Read the first installment of this two-part series, which covered International Fisheries, International Trade, and Commercial Fishing Regulations.
President Trump’s “Executive Order on Promoting American Seafood Competitiveness and Economic Growth” (Executive Order) touched on a number of seafood-related topics, but the greatest part of the document was focused on offshore aquaculture.
It’s easy to understand why the president might believe that such Executive Order was needed. Although various states have been regulating aquaculture in their own waters for many years, there is no federal law governing the permitting and/or regulation of aquaculture in the nation’s exclusive economic zone (EEZ), which generally includes marine waters between 3 and 200 miles from shore.
May NMFS regulate offshore aquaculture?
In 2016, the National Marine Fisheries Service (NMFS) attempted to fill that void, issuing regulations for permitting and managing aquaculture operations the EEZ within of the Gulf of Mexico. Such regulations were challenged in Gulf Fishermen’s Association v. National Marine Fisheries Service, a legal action brought by a coalition of conservation, commercial fishing, recreational fishing and food-safety groups in a federal district court in Louisiana. The plaintiffs argued that NMFS had no statutory authority to issue such regulations, countering NMFS’ claim that the Magnuson-Stevens Fishery Conservation and Management Act’s (Magnuson-Stevens) definition of “fishing,” which included the “harvest” of fish, granted NMFS the authority to regulate aquaculture.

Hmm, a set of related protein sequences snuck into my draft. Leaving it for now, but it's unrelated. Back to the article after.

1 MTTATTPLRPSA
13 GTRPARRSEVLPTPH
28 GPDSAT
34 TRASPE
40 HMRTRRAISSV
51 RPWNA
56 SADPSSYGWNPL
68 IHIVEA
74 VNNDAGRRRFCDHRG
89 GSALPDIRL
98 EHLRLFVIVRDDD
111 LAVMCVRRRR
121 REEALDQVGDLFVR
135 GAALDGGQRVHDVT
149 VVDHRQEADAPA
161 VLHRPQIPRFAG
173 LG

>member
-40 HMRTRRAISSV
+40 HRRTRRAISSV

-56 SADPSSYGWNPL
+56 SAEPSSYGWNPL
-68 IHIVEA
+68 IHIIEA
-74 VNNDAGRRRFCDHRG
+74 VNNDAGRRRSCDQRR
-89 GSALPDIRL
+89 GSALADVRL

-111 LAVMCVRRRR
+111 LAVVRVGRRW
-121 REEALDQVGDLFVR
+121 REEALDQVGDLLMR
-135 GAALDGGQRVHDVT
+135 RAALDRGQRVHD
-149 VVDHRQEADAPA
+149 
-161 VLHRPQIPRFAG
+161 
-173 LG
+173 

On September 25, 2018, the trial court issued its decision. It agreed with the plaintiffs, finding that the purpose of Magnuson-Stevens was to conserve natural resources, not to regulate aquaculture, and that any reference to “harvesting” that appears in the law is intended to address the capture of wild fish, and not the mere gathering of farmed animals.
NMFS has appealed the trial court’s decision. Oral arguments were heard on January 6 of this year, when NMFS renewed its claim that Congress intended to give it the authority to regulate aquaculture when it passed Magnuson-Stevens. The appeals court panel was reportedly doubtful. One observer noted that “All three judges expressed skepticism almost immediately, wondering aloud if NMFS’s sudden pivot fundamentally enlarged both the statute’s scope and its underlying authority without underlying support from Congress or the MSA’s text.”
It’s always dangerous to try to predict what an appellate court will decide, but it is safe to say that unless the trial court’s decision is overturned, Congress has not yet authorized NMFS to regulate aquaculture in the EEZ.
Bills have been introduced to fill the regulatory void. H.R. 6191, titled the “Advancing the Quality and Understanding of American Aquaculture Act,” (AQUAA Act) was introduced by Rep. Colin Peterson (D-MN) and Rep. Steven Pallazzo (R-MS). Similar to bills that failed to gain traction in previous sessions of Congress, the AQUAA Act would create a regulatory framework for permitting and maintaining aquaculture operations in the EEZ, and vest regulatory authority in the National Oceanic and Atmospheric Administration (NOAA). However, the AQUAA Act remains in the earliest stages of the legislative process; while it has been referred to committee, it has not yet been scheduled for the committee markup process.
What the Executive Order says about aquaculture